Nepal air crash: At least 68 killed when Yeti Airlines plane crashes near Pokhara city

Kathmandu, Nepal

At least 68 people were killed when a plane crashed near the central Nepal city of Pokhara on Sunday, a government official said, in the country’s worst air disaster in more than 30 years.

Yeti Airlines spokesman Sudarshan Bartaula said 72 people — four crew members and 68 passengers — were on board the ATR-72 aircraft operated by Nepal’s Yeti Airlines when it crashed. The Civil Aviation Authority of Nepal reported that 37 of them were men, 25 were women, 3 were children, and 3 were infants.

First responders were still trying to find the last eight passengers, but they had “lost hope of finding them alive,” Fanindra Mani Pokharel, joint secretary at Nepal’s interior ministry, told CNN. A local official had previously expressed hope that some survivors could be found.

At least one infant was among the dead, according to the Nepal Civil Aviation Authority.

Sunday’s accident was the third-worst crash in the Himalayan nation’s history, according to the Aviation Safety Network. The only incidents with more fatalities occurred in July and September 1992. The accidents involving aircraft operated by Thai Airways and Pakistan International Airlines killed 113 and 167 people respectively.

Rescuers gather at the scene of the plane crash in Pokhara.

Authorities said 72 people were on board the plane when it crashed.

The Civil Aviation Authority stated that all 53 passengers and four crew members on board were Nepalese. There were also 15 foreigners on board: five Indians, four Russians and two South Koreans. The rest are individual citizens of Australia, Argentina, France and Ireland.

The plane was flying from the capital, Kathmandu, to Pokhara, the country’s second most populous city, according to the country’s state-run Rising Nepal newspaper. Pokahara is located approximately 129 kilometers (80 miles) west of Kathmandu.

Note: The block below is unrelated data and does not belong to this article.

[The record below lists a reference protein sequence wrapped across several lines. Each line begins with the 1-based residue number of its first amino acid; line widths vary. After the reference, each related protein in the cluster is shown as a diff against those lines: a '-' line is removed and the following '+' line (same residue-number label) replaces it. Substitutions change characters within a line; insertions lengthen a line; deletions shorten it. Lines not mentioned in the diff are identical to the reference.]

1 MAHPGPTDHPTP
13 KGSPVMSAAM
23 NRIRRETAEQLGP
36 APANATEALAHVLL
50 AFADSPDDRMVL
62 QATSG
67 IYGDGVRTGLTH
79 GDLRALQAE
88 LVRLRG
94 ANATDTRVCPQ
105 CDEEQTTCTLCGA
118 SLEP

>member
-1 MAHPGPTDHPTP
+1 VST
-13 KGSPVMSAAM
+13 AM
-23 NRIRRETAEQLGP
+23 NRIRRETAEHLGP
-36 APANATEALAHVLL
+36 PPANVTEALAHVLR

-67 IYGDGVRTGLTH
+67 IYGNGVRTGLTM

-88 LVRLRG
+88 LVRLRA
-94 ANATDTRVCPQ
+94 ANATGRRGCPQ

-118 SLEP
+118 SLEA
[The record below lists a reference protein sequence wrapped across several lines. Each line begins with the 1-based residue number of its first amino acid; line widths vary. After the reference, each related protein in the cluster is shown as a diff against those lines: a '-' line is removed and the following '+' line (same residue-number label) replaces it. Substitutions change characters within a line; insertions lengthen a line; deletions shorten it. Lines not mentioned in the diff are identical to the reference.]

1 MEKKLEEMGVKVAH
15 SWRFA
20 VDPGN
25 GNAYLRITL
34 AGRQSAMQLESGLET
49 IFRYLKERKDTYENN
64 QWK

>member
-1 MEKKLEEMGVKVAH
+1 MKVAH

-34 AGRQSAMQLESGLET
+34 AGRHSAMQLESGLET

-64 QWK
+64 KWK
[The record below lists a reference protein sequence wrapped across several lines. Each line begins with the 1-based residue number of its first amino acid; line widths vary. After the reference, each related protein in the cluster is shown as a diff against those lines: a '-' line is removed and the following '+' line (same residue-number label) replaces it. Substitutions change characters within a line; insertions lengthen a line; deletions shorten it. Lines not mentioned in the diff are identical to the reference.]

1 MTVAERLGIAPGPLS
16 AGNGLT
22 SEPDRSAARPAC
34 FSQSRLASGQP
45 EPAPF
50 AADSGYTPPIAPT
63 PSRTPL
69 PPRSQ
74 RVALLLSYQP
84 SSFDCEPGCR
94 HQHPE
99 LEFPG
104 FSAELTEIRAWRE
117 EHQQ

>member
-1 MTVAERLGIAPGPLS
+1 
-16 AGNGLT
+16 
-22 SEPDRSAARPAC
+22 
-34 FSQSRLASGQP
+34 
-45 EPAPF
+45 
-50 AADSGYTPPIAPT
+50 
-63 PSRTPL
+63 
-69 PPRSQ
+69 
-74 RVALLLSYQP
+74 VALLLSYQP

The plane last made contact with Pokhara airport at around 10:50 am local time, about 18 minutes after takeoff. It then descends in the nearby Seti River Gorge. First responders from the Nepal Army and various police departments have been deployed to the crash site and rescue operations are ongoing, Nepal’s civil aviation authority said in a statement.

Nepal’s Prime Minister Pushpa Kamal Dahal said he was “deeply saddened by the tragic accident”.

“I sincerely appeal to security personnel, all Nepal government agencies and the public for an effective rescue,” Dahal said on Twitter.

Nepal’s Yeti Airlines said it would cancel all scheduled flights on Monday, January 16, in mourning for the victims of the crash.

The Himalayan nation of Nepal, home to eight of the world’s 14 tallest peaks, including Mount Everest, has been the site of a plane crash. Its weather can change suddenly, and airstrips are often located in hard-to-reach mountainous areas.

Last May, a Tara Air flight with 22 people on board crashed in the Himalayas at an altitude of about 14,500 feet. It was the country’s 19th crash in 10 years and its 10th deadly in the same period, according to the Aviation Safety Network database.

The plane involved in Sunday’s crash was an ATR 72-500, a twin-prop turbojet engine often used by low-cost airlines in the Asia-Pacific region. Aircraft manufactured by ATR, which is a joint partner of European airlines Airbus and Leonardo, generally have a good reputation.

However, they have also been involved in crashes before. Two ATR 72s operated by the now defunct TransAsia Airways were involved in fatal accidents in July 2014 and February 2015. The second accident prompted Taiwanese authorities to temporarily ground all ATR 72s registered on the island.

Various variants of the ATR 72 were involved in a total of 11 fatal crashes before Sunday’s crash in Nepal, according to the Aviation Safety Network.

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